The $1.6 million red Bugatti crouches in the showroom, flanked by Lamborghinis, Bentleys and a Rolls-Royce all polished to a shimmer. The nearby potted plants, however, are dusty and wilting. With super-luxury car sales here just half of what they used to be, they had to cut something.
“We wash our own windows now, take care of the plants ourselves,” says Ryan Dohogne, general manager of Silicon Valley Auto Group. Although they haven’t laid anyone off, yet, Dohogne said they’re saving everywhere they can.
Five miles away, former indoor plant specialist Michael A. Jones is having what he calls “a humbling experience” at a nonprofit food pantry, choosing dented cans of corn and tuna, a crunched box of Rice Krispies and some soon-to-expire milk to supplement his food stamps.
Jones used to gross $12,000 a month as an indoor horticulturist for high tech companies, restaurants and car dealerships, although not Silicon Valley Auto Group. Then “everyone cut back all at once and we had to shut down,” he said. “It happened fast.”
Very fast. In fact, nowhere in the country has the bust arrived more abruptly.
The Associated Press Economic Stress Index, a month-by-month analysis of foreclosure, bankruptcy and unemployment rates in more than 3,000 U.S. counties, shows that last year, as the national economy tanked, high tech economic centers from California’s Silicon Valley to North Carolina’s Research Triangle were apparently “recession-proof” with increasing jobs and stable housing prices.
Last fall, everything changed. When previously invested funds petered out, there was no new capital. Bankruptcies, foreclosures and unemployment in high tech regions spiked, and are now at some of the highest levels in the country.
— Santa Clara County, home to Silicon Valley, saw bankruptcies soar 59 percent in the past 12 months, and projections are that they’re still climbing;
— North Carolina’s unemployment has doubled since early 2008 to a record 10.7 percent, with close to 200,000 jobs lost in the state, 20 percent of those in Research Triangle, a high tech hot spot near Durham, Raleigh, and Chapel Hill.
— Foreclosures in once-booming tech neighborhoods around Boston are on track to reach a record high this year after tripling since last summer.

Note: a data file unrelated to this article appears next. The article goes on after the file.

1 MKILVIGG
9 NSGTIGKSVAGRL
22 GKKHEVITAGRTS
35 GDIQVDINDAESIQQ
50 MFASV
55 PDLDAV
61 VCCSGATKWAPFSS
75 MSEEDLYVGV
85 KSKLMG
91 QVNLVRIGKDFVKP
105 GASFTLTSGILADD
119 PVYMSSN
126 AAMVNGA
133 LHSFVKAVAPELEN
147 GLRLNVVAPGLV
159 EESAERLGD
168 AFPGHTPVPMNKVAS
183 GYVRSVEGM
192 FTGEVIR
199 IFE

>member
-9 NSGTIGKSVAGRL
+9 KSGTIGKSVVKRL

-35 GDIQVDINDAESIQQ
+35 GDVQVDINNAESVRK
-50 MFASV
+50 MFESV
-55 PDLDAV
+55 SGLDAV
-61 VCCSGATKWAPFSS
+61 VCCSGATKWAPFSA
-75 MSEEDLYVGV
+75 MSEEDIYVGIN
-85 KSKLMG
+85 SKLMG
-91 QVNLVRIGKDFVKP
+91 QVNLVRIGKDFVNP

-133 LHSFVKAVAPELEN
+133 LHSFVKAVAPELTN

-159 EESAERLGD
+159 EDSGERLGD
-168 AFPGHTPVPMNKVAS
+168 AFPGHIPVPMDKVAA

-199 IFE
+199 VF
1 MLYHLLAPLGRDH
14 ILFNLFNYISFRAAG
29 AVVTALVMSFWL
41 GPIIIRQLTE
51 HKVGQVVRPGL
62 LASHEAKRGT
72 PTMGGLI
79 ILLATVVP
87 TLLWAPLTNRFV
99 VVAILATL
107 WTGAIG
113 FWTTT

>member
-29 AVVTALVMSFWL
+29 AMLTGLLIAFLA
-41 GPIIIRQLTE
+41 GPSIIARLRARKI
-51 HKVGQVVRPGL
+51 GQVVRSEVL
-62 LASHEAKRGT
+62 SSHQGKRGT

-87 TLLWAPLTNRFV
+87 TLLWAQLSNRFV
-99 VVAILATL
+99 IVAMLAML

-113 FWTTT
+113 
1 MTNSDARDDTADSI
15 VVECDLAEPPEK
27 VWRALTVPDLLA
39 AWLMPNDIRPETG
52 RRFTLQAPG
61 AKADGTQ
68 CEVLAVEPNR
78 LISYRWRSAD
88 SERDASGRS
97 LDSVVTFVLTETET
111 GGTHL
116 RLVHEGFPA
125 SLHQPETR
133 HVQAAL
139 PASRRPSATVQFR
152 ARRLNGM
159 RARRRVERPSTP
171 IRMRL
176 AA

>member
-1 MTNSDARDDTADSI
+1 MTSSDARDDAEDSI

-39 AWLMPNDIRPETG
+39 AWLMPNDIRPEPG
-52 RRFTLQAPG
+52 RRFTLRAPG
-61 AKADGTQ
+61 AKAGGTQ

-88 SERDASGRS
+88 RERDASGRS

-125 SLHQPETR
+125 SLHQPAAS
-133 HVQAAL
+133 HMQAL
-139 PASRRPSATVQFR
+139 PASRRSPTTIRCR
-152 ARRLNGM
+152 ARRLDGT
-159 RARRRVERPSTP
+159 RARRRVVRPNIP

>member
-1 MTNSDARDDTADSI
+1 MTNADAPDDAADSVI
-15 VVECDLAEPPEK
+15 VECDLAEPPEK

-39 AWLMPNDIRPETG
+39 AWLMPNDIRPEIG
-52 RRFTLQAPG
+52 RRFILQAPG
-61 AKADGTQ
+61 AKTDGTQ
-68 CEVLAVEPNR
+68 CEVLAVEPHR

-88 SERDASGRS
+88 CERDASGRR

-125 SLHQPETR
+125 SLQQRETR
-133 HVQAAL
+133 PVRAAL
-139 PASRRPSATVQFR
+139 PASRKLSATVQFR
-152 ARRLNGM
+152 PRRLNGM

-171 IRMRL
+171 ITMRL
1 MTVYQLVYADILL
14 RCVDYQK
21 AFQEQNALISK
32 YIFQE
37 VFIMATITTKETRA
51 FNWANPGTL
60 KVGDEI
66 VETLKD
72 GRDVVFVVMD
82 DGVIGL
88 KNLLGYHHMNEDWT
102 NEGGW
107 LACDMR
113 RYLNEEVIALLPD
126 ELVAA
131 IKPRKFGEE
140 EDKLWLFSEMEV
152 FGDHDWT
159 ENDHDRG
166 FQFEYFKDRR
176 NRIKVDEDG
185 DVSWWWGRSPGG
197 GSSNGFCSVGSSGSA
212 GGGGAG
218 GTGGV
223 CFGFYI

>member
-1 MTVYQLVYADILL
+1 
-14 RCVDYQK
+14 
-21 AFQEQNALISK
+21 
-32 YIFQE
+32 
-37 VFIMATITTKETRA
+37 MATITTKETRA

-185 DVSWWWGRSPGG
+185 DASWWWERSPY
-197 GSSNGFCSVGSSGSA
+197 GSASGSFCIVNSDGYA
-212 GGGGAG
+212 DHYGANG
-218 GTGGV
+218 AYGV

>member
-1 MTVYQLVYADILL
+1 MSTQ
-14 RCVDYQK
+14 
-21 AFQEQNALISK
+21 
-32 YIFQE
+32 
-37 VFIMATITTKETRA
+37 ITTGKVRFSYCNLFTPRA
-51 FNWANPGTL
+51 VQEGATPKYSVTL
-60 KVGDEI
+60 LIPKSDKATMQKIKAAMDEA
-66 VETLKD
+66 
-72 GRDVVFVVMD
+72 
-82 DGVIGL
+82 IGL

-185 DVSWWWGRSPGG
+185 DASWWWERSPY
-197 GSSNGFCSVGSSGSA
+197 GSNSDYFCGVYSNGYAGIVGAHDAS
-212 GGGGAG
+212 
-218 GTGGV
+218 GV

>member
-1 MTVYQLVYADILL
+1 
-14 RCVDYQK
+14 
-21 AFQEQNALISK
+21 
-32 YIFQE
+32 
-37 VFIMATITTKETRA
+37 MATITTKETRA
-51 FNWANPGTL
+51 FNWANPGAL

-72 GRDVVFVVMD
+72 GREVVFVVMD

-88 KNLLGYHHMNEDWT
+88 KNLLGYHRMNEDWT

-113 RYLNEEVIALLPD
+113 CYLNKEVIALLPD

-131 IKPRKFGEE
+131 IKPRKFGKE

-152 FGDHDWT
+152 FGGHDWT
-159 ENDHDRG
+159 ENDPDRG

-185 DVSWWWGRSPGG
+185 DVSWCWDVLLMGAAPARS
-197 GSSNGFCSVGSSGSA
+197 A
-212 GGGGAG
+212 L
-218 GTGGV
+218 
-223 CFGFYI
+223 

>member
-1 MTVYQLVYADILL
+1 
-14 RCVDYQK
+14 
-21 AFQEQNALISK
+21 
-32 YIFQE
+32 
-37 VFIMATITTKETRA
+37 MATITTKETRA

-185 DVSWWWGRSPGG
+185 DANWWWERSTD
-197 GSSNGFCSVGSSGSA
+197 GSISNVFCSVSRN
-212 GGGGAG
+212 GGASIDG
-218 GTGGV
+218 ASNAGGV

Simply put, these regions “are seeing their strength strangled as investors hold on to whatever funds they have left,” said digital economy expert Ed Malecki, an Ohio State University professor. “Everyone’s portfolio is smaller than a year or two ago, and venture capital — and even more, pre-venture angel financing — lives off of private wealth,” said Malecki. “There is simply less private wealth around right now.”
High tech regions, which throughout most of 2008 were far more economically secure than the rest of the country, are now seeing unemployment, foreclosure and bankruptcy rates on par with national averages, and in some cases even higher.
Even the most optimistic high tech community leaders have had to face facts.
“We had hoped we might stay insulated from the global economic crisis, and for a long time we were,” said Silicon Valley Network president Russell Hancock. “But then it caught up with us and now everyone is laying off.”
“There isn’t anybody who isn’t laying off,” he said, then draws a long breath before reciting this list: “Microsoft, Intel, Hewlett Packard, Sun, Yahoo, Apple, Google.” He pauses a moment to consider that. “Google. When Google is laying off you know something is going very wrong.”
Social workers and volunteers trying to house, feed and clothe the area’s newly devastated residents recognize that the economic disaster has arrived.
“It’s alarming us to no end,” said David Ujita, a director at the nonprofit service center West Valley Community Services Inc. in Cupertino, Calif. He said they’ve seen a 27 percent increase in first-time food pantry visitors since the fall.